Currently Reading


One of the books I started on Saturday was Nightmare Movies: Horror on the Screen since the 1960s by Kim Newman. It’s big. I’ll try to finish it by the time my loan ends. Still doing a chapter-a-day of God Emperor of Dune (which reminds me, I haven’t read today!). And I’ve jumped back into the world of ARCs with P. Djèlí Clark’s A Master of Djinn.

Reading Notes, 4/18/21

Finished Reading

The Phantom of the Opera by Gaston Leroux

Growing up in the 80s, even in Omaha, NE, it was pretty much impossible to not be aware of the Andrew Lloyd Weber musical, but my first girlish infatuation with The Phantom of the Opera was due to a 1990 mini-series with Charles Dance as the Phantom. Ah! the romance! Ah! the creepy opera house full of secret passageways and hidden doors. (Also being a makeup effects fan, I of course knew of Lon Chaney in the 1925 movie.) But, I hadn’t read book. Translations are particularly a classics hurdle for me.

Leroux was a journalist and a mystery writer, with particular reverence for Arthur Conan Doyle and Edgar Alan Poe. Had I known that, I probably would have read his works sooner. And I’ll probably be inclined to read more of his straighter mysteries. As is, The Phantom of the Opera is very much a serial novel of the time and almost more toward the adventure genre, at least toward the end of the book. I don’t know what I think of the romance angle. The Opera Ghost (as he’s known in the novel) is manipulative and overbearing; Raoul is jealous and easily wounded. Poor Christine has her hands full trying to juggle them. There are definitely some creepy moments, but also a sub-plot or two that plod along.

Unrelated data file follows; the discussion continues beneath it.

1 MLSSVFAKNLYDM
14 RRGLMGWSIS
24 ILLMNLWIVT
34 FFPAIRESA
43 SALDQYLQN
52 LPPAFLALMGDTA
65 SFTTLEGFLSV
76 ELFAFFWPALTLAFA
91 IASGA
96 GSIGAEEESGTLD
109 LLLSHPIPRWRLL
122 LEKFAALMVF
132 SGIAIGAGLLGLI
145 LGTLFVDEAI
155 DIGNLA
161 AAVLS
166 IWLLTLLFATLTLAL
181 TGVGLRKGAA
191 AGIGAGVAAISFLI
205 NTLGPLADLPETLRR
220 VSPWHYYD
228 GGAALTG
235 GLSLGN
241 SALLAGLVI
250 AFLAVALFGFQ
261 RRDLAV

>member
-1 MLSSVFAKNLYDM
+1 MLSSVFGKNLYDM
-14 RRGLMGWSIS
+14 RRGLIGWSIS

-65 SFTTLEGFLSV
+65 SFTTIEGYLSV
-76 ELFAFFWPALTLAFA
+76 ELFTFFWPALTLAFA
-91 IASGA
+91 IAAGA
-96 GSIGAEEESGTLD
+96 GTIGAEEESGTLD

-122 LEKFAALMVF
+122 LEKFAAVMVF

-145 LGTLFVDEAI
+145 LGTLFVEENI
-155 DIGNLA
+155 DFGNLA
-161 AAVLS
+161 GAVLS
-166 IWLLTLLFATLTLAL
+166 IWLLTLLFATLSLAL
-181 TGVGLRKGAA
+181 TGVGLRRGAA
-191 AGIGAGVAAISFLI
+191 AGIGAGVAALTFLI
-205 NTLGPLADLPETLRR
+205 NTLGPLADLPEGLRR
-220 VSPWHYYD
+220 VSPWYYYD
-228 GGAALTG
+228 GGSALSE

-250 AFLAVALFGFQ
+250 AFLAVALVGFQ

A Classics Club pick and very #SpringHorror appropriate, but, ultimately, not suitable for the I Read Horror All Year “monster” prompt. The O. G. (as he’s also referred to in the book, which is amusing considering the current slang use) is more of a man with problems than a monster.

Classics Club Spin #26

And the random choice is… 11!